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BOSTON — With one last chance to connect with the jury, lawyers for Boston Marathon bomber Dzhokhar Tsarnaev are expected to continue to portray him as an aimless college student who fell under the domineering influence of his radicalized older brother.

But prosecutors are sure to remind the jury of the brutality of the attack, the people who were maimed or killed, and the image of Tsarnaev standing behind 8-year-old Martin Richard and his family about a minute before the blasts. The boy was one of three people killed when Tsarnaev and his brother, Tamerlan, placed two pressure-cooker bombs near the marathon finish line on April 15, 2013.

Closing arguments in the first phase of the trial are scheduled for Monday.

Tsarnaev’s lawyer admitted he participated in the bombings during her opening statement to the jury. “It was him,” said attorney Judy Clarke, a renowned death penalty lawyer.

But Clarke told the jury that it was Tamerlan Tsarnaev who was the mastermind of the attack. Clarke said the 26-year-old had become increasingly radicalized and enlisted Dzhokhar, then 19, to help him in an attack meant to retaliate against the U.S. for its actions in Muslim countries.

Legal analysts said they expect the defence to stick with a strategy of conceding guilt, but trying to persuade the jury that because Tsarnaev was not the driving force behind the attack, they should spare him from the death penalty and instead sentence him to life in prison during the second phase of the trial. The same jury will be asked to decide his punishment.

During the trial, the defence used its four witnesses to show that Tamerlan Tsarnaev had searched for bomb components on his computer, while Dzhokhar’s computer activity focused largely on Facebook, a Russian version of Facebook and other social media sites. The defence also called an FBI fingerprint investigator who said Tamerlan’s fingerprints were found on some of the bomb parts recovered at the scene of the marathon bombing while Dzhokhar’s were not.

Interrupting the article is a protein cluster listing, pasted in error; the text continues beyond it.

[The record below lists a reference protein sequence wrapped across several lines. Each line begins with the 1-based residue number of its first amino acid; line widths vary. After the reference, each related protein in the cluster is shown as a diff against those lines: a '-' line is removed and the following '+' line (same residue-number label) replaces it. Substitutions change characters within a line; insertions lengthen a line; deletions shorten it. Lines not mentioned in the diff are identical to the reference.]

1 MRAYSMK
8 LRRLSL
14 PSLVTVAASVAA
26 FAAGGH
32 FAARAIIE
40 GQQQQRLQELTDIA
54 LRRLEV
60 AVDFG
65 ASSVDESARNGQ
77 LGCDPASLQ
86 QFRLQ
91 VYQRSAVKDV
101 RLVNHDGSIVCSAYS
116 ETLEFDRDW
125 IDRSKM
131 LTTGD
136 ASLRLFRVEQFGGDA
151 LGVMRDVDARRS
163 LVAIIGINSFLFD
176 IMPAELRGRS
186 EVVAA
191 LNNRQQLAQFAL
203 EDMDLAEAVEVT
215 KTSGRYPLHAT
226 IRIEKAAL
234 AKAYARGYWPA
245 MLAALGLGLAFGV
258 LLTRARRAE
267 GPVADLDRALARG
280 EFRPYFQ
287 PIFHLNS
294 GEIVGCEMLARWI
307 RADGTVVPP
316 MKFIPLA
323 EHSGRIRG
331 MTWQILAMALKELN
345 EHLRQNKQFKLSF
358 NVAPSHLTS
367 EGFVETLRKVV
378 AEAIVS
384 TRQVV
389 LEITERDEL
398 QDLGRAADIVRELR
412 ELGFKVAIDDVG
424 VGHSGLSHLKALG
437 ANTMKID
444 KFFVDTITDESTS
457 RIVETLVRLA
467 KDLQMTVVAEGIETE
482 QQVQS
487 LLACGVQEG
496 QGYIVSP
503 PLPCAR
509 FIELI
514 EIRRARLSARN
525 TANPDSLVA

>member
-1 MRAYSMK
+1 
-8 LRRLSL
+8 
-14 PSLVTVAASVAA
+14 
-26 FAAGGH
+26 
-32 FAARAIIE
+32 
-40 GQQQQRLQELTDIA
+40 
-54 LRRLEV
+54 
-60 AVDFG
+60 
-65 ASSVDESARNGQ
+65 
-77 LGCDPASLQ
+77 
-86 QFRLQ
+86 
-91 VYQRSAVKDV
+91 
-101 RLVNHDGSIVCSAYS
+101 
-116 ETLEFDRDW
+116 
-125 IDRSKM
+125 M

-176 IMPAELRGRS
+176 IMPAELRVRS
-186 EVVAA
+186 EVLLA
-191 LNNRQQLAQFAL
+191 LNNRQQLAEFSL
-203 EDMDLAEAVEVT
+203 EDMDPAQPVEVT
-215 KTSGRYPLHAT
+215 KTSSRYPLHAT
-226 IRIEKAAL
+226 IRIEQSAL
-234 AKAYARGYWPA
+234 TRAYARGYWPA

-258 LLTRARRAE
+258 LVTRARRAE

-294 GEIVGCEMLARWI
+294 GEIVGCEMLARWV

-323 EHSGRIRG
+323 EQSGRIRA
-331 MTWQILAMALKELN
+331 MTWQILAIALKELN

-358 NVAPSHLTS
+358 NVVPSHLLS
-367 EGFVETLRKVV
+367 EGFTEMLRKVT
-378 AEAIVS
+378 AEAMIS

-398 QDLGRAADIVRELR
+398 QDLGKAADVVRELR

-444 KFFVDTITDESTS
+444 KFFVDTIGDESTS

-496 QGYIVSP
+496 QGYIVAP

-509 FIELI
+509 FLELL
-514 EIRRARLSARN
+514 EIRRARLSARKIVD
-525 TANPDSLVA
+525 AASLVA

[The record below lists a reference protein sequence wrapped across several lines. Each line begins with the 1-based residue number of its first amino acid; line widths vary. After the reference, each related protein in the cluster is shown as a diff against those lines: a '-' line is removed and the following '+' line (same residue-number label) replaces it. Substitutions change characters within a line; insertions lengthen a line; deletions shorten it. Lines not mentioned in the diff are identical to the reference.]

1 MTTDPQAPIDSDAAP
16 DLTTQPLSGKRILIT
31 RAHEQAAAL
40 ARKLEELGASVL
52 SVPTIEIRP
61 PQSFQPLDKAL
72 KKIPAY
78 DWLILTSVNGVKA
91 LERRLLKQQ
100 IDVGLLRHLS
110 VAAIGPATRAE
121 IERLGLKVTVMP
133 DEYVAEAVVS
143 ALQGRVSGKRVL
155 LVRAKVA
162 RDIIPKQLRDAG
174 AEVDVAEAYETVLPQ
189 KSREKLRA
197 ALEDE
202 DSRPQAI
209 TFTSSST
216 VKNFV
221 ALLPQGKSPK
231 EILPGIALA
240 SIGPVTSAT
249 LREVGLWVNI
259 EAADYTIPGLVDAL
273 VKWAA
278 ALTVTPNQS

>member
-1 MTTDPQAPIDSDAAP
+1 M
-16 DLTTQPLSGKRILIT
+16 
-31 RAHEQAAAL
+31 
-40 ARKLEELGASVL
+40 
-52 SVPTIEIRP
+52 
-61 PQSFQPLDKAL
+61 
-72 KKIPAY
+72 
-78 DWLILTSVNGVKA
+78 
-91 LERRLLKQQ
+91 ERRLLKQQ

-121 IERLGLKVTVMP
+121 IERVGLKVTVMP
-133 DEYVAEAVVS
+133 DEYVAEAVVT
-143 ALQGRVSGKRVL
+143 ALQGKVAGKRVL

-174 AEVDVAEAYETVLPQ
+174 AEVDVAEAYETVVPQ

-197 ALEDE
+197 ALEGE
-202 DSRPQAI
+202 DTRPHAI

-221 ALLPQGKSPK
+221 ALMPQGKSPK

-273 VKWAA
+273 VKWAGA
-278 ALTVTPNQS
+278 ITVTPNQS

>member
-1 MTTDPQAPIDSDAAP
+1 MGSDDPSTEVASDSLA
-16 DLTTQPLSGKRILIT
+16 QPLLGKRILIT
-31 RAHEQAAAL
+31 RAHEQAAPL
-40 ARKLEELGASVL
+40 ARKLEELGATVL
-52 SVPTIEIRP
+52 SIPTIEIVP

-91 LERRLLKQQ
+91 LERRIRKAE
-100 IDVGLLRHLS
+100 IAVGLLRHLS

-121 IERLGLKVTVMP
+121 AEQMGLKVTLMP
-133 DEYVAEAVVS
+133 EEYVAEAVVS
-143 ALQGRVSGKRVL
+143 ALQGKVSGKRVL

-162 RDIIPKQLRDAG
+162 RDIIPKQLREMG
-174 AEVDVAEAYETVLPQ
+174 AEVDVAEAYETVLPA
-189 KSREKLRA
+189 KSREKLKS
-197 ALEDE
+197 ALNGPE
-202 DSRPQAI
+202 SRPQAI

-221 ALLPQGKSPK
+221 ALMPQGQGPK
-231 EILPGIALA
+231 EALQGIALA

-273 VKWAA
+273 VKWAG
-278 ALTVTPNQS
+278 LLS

“They will continue to downplay his role and play up the role of his older brother, trying to create the impression that his older brother was the puppeteer and he was the puppet,” said Christopher Dearborn, a professor at Suffolk University Law School.

“I don’t think they have any hope of prevailing in the guilt phase, but their strategy will continue to be to gain some credibility with the jury by conceding what they had to concede and hoping to try to humanize the kid a little bit so that will carry over into the second phase of the trial,” he said.

Prosecutors told the jury that Tsarnaev and his brother were partners in the attack. They called witnesses who described how he joined his brother at a New Hampshire firing range to practice shooting about a month before the marathon, had fireworks that had been emptied of their explosive powder in his dorm room and scrawled a message inside the boat he was captured in denouncing the U.S. for its wars in Muslim countries.

They also called survivors of the bombing who gave heart-wrenching testimony about having legs blown off in the explosions.

“I think the prosecution will remind the jury how horrendous this event was and they will further remind the jury that this fellow was a terrorist,” said Boston College Law School professor Robert Bloom.

To rebut the defence claim that Dzhokhar was merely a follower of his brother, prosecutors also will likely remind the jury that he is shown in surveillance video and still photos carrying a backpack and then with the backpack at his feet on the sidewalk behind the Richard family as well as other children.

“The prosecution might say something to the effect of ‘He didn’t do as much as his brother, but he did plenty,'” Bloom said.

Denise Lavoie, The Associated Press

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